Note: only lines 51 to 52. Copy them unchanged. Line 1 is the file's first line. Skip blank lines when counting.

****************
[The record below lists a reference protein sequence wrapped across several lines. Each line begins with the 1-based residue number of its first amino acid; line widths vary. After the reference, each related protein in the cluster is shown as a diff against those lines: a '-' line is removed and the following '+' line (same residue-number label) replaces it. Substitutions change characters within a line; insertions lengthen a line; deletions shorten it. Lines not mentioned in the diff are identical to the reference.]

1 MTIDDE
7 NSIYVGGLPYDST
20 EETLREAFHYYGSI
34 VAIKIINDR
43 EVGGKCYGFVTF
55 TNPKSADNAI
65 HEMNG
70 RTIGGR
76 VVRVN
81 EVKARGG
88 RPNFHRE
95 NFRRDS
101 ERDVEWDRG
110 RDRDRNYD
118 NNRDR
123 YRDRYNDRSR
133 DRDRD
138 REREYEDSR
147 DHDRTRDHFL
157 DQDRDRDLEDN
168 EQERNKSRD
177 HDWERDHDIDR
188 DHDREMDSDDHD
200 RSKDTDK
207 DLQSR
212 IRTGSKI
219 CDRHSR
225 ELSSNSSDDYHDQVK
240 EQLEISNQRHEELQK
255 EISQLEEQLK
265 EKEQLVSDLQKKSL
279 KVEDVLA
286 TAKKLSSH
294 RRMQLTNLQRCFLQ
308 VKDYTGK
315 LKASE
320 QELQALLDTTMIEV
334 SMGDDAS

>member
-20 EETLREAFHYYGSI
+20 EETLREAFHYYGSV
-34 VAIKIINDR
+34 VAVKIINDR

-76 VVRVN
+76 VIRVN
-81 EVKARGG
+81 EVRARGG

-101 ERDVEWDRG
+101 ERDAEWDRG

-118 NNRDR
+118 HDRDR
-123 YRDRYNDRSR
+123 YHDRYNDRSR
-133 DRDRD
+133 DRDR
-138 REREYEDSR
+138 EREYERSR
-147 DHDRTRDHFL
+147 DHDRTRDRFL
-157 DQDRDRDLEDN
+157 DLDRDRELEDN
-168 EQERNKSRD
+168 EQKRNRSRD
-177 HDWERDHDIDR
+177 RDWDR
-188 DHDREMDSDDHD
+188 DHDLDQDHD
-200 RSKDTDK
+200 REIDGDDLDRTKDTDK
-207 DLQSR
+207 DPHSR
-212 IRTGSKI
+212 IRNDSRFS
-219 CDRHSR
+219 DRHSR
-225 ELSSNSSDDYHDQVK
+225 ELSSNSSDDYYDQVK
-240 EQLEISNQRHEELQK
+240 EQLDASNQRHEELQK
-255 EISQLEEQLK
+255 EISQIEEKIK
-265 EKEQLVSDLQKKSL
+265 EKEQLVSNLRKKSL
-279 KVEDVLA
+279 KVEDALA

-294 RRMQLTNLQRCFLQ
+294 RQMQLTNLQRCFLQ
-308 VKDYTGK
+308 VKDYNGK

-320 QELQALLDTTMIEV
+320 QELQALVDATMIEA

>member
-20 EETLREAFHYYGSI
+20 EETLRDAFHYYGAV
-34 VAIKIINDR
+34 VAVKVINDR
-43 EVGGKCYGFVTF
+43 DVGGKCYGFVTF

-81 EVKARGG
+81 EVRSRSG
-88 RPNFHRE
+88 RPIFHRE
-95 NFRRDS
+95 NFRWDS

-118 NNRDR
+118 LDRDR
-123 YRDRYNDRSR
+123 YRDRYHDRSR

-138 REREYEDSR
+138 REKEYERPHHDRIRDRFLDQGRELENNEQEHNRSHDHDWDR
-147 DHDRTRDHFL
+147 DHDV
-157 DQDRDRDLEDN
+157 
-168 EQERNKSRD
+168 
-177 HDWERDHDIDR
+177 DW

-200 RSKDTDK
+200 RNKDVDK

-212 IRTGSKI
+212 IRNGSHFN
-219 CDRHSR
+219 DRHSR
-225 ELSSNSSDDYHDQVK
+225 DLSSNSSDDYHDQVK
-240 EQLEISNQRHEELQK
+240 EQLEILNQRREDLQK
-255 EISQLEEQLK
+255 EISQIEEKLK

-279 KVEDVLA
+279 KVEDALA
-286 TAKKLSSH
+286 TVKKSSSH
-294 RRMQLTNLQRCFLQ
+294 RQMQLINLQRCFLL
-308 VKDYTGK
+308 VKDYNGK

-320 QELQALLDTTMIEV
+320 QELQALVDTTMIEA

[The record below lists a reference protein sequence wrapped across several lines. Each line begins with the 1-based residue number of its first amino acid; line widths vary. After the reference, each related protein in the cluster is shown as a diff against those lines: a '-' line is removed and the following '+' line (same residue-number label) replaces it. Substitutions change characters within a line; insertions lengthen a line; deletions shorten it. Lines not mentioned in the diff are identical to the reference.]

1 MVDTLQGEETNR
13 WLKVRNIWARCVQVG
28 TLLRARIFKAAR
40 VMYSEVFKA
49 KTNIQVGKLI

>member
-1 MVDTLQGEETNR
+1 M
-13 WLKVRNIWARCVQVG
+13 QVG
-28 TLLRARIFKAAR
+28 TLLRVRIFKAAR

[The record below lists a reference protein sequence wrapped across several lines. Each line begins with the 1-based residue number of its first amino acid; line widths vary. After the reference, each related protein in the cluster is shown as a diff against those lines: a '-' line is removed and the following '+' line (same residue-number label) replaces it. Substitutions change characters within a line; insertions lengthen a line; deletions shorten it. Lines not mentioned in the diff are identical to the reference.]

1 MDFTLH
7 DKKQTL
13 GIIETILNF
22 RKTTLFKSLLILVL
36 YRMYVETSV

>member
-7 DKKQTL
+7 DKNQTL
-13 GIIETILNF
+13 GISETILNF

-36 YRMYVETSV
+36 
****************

-118 NNRDR
+118 HDRDR